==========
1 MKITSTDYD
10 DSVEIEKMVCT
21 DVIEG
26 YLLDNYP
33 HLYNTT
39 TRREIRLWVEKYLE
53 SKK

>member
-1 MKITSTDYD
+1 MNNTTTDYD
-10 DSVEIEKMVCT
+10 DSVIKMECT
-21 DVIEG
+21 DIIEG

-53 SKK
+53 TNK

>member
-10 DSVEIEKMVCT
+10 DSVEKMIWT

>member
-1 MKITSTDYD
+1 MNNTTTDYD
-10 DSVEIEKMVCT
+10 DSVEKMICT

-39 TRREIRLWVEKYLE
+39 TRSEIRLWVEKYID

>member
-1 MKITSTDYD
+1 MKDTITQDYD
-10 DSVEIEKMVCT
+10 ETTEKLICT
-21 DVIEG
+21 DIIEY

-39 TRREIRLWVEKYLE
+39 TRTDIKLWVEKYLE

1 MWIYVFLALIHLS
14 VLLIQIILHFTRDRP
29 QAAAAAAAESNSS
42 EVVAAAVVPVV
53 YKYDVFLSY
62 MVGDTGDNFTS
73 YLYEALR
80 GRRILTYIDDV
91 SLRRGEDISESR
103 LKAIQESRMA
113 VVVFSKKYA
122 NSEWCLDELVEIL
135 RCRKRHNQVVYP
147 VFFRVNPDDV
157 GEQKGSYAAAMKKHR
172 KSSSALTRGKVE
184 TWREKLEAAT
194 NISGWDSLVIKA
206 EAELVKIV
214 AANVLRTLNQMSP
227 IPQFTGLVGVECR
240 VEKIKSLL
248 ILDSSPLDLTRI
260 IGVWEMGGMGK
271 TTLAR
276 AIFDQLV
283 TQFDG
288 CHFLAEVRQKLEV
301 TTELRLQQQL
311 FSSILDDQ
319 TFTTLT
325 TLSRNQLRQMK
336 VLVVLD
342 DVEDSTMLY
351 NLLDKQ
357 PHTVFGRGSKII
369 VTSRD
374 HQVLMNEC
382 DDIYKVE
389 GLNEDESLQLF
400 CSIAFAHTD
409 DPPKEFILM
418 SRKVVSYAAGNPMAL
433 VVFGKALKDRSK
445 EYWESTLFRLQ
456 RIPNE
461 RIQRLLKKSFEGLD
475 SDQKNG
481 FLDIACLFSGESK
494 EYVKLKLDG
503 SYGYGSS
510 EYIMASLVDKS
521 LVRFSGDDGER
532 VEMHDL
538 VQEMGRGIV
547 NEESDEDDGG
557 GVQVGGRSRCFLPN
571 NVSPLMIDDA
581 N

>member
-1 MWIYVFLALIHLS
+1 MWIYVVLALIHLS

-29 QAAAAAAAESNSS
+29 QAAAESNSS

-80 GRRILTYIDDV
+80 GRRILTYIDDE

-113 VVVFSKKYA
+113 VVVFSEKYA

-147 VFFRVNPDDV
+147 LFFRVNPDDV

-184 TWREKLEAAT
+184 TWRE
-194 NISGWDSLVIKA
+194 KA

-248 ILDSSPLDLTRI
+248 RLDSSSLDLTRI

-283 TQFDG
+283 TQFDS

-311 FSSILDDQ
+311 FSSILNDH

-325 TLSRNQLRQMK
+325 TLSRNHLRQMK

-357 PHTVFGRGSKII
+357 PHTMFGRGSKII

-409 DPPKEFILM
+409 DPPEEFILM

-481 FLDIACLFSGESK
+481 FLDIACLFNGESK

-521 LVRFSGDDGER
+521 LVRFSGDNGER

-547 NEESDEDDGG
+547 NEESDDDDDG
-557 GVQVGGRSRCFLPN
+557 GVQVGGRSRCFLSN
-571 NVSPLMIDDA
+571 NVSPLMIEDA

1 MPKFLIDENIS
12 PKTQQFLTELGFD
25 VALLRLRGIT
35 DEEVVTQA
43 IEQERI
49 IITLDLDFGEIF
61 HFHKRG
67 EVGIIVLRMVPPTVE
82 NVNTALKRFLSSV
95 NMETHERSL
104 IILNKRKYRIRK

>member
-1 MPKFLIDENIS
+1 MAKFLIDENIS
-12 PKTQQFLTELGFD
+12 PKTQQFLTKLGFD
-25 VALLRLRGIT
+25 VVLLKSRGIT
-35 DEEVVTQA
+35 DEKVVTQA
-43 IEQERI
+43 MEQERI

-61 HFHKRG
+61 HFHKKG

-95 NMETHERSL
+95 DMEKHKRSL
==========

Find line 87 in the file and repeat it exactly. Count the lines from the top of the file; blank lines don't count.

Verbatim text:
510 EYIMASLVDKS